The subprime crisis was a collapse of a long-term private debt bubble, which was similar to the early 1930s. Because the US government is monetarily sovereign (meaning it is the issuer of currency), it is important to separate federal debt and non-federal debt when analyzing the nation’s finances, since they have very different economic impacts.
Here are those debt levels as a percentage of GDP over the past century:
Historically, at the end of a long-term debt cycle, a private debt bubble has occurred first, followed by a public debt bubble. The popping of a private debt bubble is deflationary, and eventually leads to large fiscal spending from the federal government, as debts are indirectly transferred from the private sector to the public sector. When federal government spending reaches high levels, that’s when inflation is historically a risk.
Banks went into the 2008 crisis woefully under-capitalized, much like 1929. In response to a systemic failure of the banking system in 2008, the Federal Reserve created trillions of dollars of new base money to buy some of their assets, in a process referred to as quantitative easing. Additionally, fiscal bills removed troubled assets from bank balance sheets and provided very modest aid to the public. There was, however, no broad bailout of homeowners or other members of the general public other than for relatively small programs like “cash for clunkers”, and this dichotomy of bailing out Wall Street more than Main Street contributed to the rise of both left-leaning and right-leaning populist movements, ranging from Occupy Wall Street to the Tea Party.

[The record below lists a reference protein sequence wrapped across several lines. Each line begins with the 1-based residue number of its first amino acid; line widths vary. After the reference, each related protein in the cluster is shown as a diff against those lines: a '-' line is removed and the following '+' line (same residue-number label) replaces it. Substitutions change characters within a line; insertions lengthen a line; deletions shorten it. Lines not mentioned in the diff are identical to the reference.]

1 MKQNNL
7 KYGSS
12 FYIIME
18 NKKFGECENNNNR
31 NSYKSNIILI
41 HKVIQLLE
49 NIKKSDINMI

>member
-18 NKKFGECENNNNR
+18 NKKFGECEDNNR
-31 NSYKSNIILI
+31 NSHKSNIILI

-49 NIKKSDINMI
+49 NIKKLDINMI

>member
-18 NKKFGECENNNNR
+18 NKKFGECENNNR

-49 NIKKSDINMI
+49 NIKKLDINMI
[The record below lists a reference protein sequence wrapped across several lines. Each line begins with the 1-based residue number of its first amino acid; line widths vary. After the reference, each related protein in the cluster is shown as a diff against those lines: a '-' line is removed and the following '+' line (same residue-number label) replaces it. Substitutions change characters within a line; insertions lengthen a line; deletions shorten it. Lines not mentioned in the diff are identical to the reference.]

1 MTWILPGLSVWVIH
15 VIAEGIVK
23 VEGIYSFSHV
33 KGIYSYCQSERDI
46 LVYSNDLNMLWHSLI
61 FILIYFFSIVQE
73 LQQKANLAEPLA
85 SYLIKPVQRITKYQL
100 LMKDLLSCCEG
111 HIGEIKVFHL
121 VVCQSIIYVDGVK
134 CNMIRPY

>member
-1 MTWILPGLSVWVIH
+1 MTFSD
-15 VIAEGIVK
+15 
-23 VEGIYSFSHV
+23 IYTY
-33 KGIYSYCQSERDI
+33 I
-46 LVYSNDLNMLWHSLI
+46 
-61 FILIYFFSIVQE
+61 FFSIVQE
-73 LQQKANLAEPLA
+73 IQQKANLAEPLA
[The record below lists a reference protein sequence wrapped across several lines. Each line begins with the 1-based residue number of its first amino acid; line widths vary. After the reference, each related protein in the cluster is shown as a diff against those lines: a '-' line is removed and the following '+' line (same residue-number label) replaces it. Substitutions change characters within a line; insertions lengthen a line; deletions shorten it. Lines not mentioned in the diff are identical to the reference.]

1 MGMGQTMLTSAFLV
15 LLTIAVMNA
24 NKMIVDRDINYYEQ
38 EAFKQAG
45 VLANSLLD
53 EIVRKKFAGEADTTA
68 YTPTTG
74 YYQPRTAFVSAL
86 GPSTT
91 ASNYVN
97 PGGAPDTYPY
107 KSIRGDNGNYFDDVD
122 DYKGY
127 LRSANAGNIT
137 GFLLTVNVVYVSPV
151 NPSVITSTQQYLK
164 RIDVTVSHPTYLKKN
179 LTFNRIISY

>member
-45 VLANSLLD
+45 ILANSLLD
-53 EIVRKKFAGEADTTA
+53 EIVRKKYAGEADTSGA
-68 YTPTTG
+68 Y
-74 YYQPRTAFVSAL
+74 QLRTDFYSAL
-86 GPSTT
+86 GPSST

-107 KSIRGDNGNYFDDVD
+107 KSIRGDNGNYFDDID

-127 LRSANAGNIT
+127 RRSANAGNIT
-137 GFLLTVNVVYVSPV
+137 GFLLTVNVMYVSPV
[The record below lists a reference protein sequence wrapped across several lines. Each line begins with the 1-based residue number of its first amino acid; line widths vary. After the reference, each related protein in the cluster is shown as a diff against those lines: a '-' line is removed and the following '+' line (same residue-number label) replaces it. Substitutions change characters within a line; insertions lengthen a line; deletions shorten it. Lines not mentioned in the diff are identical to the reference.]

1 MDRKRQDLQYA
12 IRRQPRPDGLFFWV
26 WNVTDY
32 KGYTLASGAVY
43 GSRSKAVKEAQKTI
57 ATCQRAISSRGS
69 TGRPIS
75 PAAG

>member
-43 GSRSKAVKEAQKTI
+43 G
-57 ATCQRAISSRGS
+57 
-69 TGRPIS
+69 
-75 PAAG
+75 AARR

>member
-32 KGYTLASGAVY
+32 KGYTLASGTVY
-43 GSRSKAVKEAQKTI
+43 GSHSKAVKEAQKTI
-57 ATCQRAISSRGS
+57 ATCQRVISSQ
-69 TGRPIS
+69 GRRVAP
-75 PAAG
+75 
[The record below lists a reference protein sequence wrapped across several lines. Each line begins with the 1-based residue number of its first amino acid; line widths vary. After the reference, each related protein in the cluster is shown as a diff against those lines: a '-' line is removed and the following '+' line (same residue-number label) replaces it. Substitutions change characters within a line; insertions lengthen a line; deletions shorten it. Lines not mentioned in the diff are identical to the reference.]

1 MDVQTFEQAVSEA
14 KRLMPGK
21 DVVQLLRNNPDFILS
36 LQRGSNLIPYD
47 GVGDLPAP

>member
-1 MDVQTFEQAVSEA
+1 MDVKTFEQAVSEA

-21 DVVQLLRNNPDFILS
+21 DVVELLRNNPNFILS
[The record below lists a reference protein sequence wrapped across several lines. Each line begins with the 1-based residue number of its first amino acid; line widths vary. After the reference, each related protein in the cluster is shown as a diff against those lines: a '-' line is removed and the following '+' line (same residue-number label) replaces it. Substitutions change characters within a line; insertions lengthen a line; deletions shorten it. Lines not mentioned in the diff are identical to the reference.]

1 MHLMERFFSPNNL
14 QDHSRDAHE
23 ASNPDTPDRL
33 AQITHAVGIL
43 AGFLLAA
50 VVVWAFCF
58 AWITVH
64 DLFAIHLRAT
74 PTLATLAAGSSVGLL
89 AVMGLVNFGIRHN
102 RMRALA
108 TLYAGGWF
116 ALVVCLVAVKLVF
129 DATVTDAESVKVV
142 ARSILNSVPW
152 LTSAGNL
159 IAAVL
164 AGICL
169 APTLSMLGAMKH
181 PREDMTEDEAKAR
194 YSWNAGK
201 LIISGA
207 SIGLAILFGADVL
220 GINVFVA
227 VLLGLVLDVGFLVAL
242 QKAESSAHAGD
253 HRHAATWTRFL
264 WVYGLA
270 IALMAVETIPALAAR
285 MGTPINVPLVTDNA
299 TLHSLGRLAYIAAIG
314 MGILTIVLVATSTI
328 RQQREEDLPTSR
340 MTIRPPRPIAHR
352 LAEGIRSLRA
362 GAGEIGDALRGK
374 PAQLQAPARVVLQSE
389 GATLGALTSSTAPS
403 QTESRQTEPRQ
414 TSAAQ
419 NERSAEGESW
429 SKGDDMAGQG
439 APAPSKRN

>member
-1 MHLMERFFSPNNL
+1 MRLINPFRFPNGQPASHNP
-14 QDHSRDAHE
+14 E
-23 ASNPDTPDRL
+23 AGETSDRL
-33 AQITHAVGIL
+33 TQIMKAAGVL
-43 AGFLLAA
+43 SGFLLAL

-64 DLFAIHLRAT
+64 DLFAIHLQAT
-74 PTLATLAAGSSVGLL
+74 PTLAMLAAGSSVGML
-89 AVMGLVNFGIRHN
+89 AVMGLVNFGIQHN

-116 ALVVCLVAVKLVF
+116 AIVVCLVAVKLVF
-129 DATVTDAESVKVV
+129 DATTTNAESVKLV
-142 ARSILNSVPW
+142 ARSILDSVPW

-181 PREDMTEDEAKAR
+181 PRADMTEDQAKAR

All of this new base money in 2008, in other words, mostly remained in the banking system to recapitalize the banks and to decrease leverage ratios. As a result, the broad money supply didn’t spike at all, since people were not getting stimulus checks and there was no massive fiscal policy response.
Fast-forward to 2020, we went into this pandemic crisis with very different circumstances. Banks were well-capitalized this time from a combination of prior bailouts, leverage regulations, and more risk-averse lending behavior. Indeed, the banking system had plenty of excess reserves going into this crisis.
Instead, the economic shock came directly to consumers and businesses, and the fiscal response of providing stimulus checks, federal unemployment benefits, small business loans that mostly turn into grants, and a variety of other forms of aid, directly increased the broad money supply. Finishing with the analogy, both “keys” were initiated in 2020; the Federal Reserve created even more base money than before, and unlike 2008, the Treasury also sent out massive checks to inject it into the broad money supply, with massive fiscal deficit levels as a percentage of GDP that had not been seen since the 1940s.
The point here is not necessarily to criticize the programs, although I think some aspects of them were more well-constructed than others. Indeed, policymakers had rather few options at this point, due to how leveraged the system still was, and how many people are only a couple paychecks away from financial ruin.
If we look back in time, not just to the 1940s but to generations stretching through modern human history all the way back to ancient times, most major debt bubbles and periods of high wealth concentration do tend to end with a significant currency devaluation. Policymakers, backed into a corner, often find it easier to increase the number of currency units in the system, rather than to strictly try to move around only the currency units that already exist. How well that devaluation is handled, however, can result in a society that picks itself up and moves forward, or one that stumbles and turns towards various types of extremism.